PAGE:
On 29th February, over a thousand schools across the globe will race to unravel a real-life mystery that has long captivated the art world. Education startup Forensic Outreach and New York-based edu-retailer Ward’s Science have prepared a worldwide STEAM (Science, technology, engineering, Art and Mathematics) competition inspired by the 2011 hunt for the lost Leonardo da Vinci painting The Battle of Anghiari. The competition involves three subject-specific challenges: ‘cryptanalysis’, ‘geometry and probability’ and ‘materials science’.
On Saturday 5th March, Berkhamsted School in Hertfordshire will host TLAB16, a not-for-profit education conference run for teachers, by teachers. This year’s TLA (teaching, learning and assessment) conference will centre around exploring the importance of imagination and performing at the highest level. Running from 9.00am to 4.00pm, TLAB16’s theme is “Imagine, Believe, Achieve”. The event is now in its fourth year, and welcomes educators from all types of schools. Tickets, including lunch and refreshments, are priced at £50 per person via the TLAB16 Eventbrite page.
A TeachMeet comes in many guises. The first I attended was a gathering of ten teachers in a classroom. The second had an audience of eighty and a reception on board HMS Victory in Portsmouth. However, both gatherings were defined by the very simple concept of teachers sharing ideas and simultaneously building a professional learning network (PLN). Presenters can sign up for a two, five or seven minute presentation on a subject, usually associated with classroom practice. It is much the same as the TED model, where speakers have to distil an idea into a defined timeframe. It is a challenge to engage and communicate in a short time but it is thrilling when someone gets it spot on.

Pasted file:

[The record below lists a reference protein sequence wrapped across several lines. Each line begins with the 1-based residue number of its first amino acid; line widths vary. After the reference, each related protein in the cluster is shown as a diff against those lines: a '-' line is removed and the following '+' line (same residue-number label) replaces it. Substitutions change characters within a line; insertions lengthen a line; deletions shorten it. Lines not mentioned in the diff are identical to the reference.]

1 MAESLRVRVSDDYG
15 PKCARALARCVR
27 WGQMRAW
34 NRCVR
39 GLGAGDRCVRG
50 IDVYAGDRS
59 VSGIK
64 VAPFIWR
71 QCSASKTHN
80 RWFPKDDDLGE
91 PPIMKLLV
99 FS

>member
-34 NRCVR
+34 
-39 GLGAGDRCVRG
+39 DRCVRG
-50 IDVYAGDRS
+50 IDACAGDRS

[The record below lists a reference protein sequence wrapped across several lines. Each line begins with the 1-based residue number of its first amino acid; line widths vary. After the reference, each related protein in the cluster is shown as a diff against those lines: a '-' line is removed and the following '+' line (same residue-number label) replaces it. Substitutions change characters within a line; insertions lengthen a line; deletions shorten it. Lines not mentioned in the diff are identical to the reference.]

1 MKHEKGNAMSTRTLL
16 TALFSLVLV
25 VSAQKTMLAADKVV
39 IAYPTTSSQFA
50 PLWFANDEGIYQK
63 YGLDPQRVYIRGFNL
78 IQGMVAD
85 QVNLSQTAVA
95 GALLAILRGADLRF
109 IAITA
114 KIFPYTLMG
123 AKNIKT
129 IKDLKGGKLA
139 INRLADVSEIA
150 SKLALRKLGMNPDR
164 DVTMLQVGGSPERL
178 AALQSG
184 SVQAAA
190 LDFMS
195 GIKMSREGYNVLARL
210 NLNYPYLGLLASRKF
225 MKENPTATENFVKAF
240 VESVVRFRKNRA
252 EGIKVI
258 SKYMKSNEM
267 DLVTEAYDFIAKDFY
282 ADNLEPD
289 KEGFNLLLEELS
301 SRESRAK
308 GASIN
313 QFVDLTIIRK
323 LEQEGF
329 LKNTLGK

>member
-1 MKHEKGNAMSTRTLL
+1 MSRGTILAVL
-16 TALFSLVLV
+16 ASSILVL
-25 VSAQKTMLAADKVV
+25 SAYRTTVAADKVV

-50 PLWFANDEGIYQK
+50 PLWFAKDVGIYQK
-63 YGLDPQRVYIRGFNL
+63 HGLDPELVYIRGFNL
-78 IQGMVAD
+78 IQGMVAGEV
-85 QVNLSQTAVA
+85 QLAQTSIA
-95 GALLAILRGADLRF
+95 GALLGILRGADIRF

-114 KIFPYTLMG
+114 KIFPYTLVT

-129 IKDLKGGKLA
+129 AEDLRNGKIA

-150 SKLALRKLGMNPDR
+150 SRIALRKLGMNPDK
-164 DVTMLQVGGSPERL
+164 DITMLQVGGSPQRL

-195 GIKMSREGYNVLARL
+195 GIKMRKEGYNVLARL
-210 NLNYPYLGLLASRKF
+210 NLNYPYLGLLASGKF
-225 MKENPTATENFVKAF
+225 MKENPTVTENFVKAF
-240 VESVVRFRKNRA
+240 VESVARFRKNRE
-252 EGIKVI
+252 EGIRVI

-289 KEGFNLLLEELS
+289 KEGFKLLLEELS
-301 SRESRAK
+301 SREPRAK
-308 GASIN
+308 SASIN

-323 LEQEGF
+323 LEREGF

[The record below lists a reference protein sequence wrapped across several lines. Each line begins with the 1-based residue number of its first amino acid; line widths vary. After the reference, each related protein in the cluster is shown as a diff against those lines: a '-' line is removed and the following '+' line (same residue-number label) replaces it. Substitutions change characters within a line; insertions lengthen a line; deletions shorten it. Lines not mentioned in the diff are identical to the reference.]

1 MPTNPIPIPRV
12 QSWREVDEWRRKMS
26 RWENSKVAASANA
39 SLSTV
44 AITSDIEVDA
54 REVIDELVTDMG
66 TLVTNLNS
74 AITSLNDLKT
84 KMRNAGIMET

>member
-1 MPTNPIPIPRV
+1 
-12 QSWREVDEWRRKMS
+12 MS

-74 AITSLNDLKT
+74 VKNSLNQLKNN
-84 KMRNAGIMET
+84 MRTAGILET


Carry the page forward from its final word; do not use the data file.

If affordable, introducing students to foreign countries is well worth considering. Sarah Williams, assistant headteacher and head of Sixth Form at Sir Henry Floyd Grammar School, has found that fundraising is a great way to get these trips off the ground.
Getting students involved in fundraising activities can really add value to their school education (excuse the pun!). By letting pupils take responsibility for driving fundraising events, it not only teaches them more about the value of money, but also helps to develop broader skills which will stand them in good stead once they leave school.
Adopting tablets into your school is a big leap. Taking this into account, education innovators Trilby will be holding a 1:1 learning-oriented event to explore the teaching possibilities.
On 20th October in Birmingham, edtech experts Trilby will be holding a holding a free workshop-luncheon for school leaders, heads of computing and teachers wanting to know more about 1:1 learning. The company are keen to show educators what can be achieved through learning, sharing and showcasing student work via tablets, as well as how a school can properly implement this technology. Those wishing to attend this free event are asked to RSVP to [email protected] by Monday 13th October.
Every year, teachers attend professional growth events. We go, learn lots of theories and techniques and then often leave wondering if what was fed to us was really what we needed. Wouldn't it be nice to have a professional growth where you create the learning experience based on your individual needs? Edcamps are exactly this.